Word Confusion: Warn versus Worn

Posted June 5, 2017 by Kathy Davie in Author Resources, Editing, Self-Editing, Word Confusions

If’n my trousers have worn a hole in my backside, I’d really appreciate it if you’d warn me about it!

While warn and worn are pronounced differently, the difference is so slight that they are categorized as heterographs.

Word Confusions…

…started as my way of dealing with a professional frustration with properly spelled words that were out of context in manuscripts I was editing as well as books I was reviewing. It evolved into a sharing of information with y’all. I’m hoping you’ll share with us words that have been a bête noir for you from either end.

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Warn Worn
Credit to: Apple Dictionary.com

U.K Electrical installation wiring colour standards 2004-6

“Wiring Colors” is Francis E. Williams‘ own work and is in the public domain, via Wikimedia Commons

This cautionary notice warns electricians who will work with this later.

Stone steps worn away in the center under years of footsteps

“Worn Steps” is by Tim Green from Bradford and is under the CC BY 2.0 license, via Wikimedia Commons

Part of Grammar:
Reporting Verb

Verb, intransitive & transitive

Third person present verb: warns

Past tense or past participle: warned

Gerund or present participle: warning

Past participle for wear

Verb, intransitive & transitive

Third person present verb: wears

Past tense: wore

Gerund or present participle: wearing

Verb, intransitive:
Give someone forceful or cautionary advice about their actions or conduct

Verb, transitive:
Inform, notify, advise someone in advance of an impending or possible danger, problem, or other unpleasant situation

  • Give someone forceful or cautionary advice about their actions or conduct
  • [Usually followed by away, off, etc.] To give notice to a person, group, etc., to go, keep at a distance, etc.
  • To give authoritative or formal notice to someone
    • Order
    • Summon

To admonish or exhort, as to action or conduct

Damaged and shabby as a result of much use

  • Very tired

Verb, intransitive:
Undergo damage, erosion, or destruction by friction or use

[Worn on] Cause weariness or fatigue to

Withstand continued use or life in a specified way

[Worn on; of a period of time] Pass, especially slowly or tediously

Verb, transitive:
Have on one’s body or a part of one’s body as clothing, decoration, protection, or for some other purpose

  • Habitually have on one’s body or be dressed in
  • Exhibit or present a particular facial expression or appearance
  • Have one’s hair or beard at a specified length or arranged in a specified style
  • [Of a ship] Fly a flag

Damage, erode, or destroy by friction or use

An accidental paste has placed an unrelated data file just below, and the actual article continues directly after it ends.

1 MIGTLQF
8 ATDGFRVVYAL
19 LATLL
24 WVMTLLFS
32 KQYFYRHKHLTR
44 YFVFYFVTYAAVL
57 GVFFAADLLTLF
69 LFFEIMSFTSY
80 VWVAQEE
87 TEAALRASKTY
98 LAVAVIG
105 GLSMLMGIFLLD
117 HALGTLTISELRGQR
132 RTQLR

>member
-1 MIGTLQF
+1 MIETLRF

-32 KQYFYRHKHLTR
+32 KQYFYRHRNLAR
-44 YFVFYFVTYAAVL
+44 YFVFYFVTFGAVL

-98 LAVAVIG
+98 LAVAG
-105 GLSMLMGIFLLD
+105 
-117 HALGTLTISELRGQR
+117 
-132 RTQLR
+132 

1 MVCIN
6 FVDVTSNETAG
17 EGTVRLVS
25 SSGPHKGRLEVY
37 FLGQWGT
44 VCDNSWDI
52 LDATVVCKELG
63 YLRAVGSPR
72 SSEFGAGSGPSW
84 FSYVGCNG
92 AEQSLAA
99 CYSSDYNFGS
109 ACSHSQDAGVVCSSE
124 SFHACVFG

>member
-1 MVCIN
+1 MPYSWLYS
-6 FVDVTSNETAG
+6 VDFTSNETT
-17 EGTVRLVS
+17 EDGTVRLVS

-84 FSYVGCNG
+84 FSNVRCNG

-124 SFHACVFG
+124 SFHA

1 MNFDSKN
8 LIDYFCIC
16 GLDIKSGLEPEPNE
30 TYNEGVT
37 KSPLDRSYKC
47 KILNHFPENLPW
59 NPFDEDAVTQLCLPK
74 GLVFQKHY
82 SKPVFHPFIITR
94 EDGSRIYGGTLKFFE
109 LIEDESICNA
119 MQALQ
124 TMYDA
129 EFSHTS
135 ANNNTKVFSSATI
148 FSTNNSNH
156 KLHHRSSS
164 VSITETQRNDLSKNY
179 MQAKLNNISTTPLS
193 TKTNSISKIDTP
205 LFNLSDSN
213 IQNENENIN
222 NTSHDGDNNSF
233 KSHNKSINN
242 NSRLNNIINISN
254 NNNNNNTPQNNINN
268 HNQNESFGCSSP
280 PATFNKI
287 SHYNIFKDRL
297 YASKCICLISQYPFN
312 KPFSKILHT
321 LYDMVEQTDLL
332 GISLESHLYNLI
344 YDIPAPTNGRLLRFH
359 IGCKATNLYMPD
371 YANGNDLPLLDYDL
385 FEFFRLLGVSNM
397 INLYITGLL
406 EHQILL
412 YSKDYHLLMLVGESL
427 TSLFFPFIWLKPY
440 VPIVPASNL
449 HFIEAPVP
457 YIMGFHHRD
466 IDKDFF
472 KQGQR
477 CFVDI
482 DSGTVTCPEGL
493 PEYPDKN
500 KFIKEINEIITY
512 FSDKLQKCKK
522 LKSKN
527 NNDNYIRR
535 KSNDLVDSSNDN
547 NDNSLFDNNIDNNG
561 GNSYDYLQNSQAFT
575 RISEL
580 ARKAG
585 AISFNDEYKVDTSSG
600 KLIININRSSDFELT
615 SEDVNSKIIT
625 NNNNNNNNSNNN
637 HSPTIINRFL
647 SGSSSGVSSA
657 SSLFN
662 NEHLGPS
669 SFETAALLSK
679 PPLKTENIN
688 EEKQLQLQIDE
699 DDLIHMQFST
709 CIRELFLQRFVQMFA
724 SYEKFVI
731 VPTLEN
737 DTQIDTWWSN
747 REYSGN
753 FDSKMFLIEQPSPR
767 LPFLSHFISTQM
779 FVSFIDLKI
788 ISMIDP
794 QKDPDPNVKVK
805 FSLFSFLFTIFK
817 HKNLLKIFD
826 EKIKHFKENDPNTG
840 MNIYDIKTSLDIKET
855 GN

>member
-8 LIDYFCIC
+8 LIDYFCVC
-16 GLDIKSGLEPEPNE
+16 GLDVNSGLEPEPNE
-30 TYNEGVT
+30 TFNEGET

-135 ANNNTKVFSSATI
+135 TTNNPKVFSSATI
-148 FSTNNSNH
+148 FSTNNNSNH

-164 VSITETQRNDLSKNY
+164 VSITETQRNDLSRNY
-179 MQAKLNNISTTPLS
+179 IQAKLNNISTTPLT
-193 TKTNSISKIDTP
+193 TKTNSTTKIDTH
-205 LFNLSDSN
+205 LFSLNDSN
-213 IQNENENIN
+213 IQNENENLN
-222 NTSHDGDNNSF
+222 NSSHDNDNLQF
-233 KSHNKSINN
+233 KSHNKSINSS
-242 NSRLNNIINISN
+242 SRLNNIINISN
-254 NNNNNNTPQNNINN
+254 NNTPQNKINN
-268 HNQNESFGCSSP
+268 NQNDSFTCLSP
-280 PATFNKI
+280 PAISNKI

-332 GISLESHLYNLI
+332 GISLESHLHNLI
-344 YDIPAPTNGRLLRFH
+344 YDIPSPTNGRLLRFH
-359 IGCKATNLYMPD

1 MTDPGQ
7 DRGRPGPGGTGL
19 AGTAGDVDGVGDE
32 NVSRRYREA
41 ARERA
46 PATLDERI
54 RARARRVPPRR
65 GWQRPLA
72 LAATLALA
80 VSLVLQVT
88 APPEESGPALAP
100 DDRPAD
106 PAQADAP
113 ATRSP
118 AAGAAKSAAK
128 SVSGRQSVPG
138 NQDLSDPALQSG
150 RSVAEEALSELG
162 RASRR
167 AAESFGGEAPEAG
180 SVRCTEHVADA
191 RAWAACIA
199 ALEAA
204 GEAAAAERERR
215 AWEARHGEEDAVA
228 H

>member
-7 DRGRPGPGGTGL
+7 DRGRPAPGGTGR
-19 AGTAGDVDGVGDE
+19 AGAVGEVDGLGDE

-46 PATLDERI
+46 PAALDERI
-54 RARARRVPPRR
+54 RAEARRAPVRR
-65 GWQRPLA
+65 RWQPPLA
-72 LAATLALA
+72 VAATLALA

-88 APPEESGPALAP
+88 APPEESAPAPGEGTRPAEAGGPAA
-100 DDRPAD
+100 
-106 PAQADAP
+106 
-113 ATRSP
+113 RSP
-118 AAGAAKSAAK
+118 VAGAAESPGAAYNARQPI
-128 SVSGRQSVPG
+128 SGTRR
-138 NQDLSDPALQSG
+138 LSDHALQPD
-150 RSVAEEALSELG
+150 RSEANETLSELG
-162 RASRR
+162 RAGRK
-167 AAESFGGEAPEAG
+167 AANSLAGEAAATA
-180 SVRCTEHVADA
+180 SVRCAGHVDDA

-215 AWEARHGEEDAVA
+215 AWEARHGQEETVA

• Form a hole, path, etc., by constant friction or use
  • [Usually with negative; British; informal] Tolerate
    • Accept

[Literary] Pass a period of time in some activity

Verb, intransitive:
Can you warn us of further disasters?

They warned against false optimism.

Verb, transitive:
His father had warned him of what might happen.

“He’s going to humiliate you,” John warned.

The union warned that its members were close to going on strike.

Friends warned her against the marriage.

They warned people not to keep large amounts of cash in their homes.

It was a worn, frayed denim jacket, but Maryam loved it.

Poor baby, his face looked so worn and old.

Verb, intransitive:
You can’t see it, but those mountains were worn down with each passing second for millennia.

His losses have worn on him.

That type of carpet finish seems to have worn well.

The afternoon had worn on and on and on, and he wasn’t sure he could take much more.

Verb, transitive:
He had worn a red suit for the wedding.

Both ladies had worn a bunch of violets.

Although she was a widow, she hadn’t ever worn black.

You should’ve seen it! They had worn a frozen smile on their faces the whole week!

Students in the ’60s had worn their hair long.

The flag is customarily worn at the foremasthead of multi-masted vessels.

The track has been worn down in part to bare rock.

The water was forced up through holes it had worn.

The environmental health people wouldn’t have worn it.

They had worn the day away, spinning long stories.

Adjective: unwarned, well-warned
Adverb: warningly
Noun: warner, warning
Verb, transitive: prewarn, rewarn
Adjective: self-worn, unworn
Noun: wornness
Phrasal Verb
warn someone off worn out
worn someone down
worn something down
worn off
worn something out
worn someone out
History of the Word:
Old English war(e)nian, wearnian is from a West Germanic base meaning be cautious. Old English werian is of Germanic origin, from an Indo-European root shared by the Latin vestis meaning clothing.

C’mon, get it out of your system, bitch, whine, moan…which words are your pet peeves? Also, please note that I try to be as accurate as I can, but mistakes happen or I miss something. Email me if you find errors, so I can fix them…and we’ll all benefit!

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Pinterest Photo Credits:

Tattered Old Work Boots” is courtesy of Pinterest while the “Caution Tape” is courtesy of Construction Gear.com.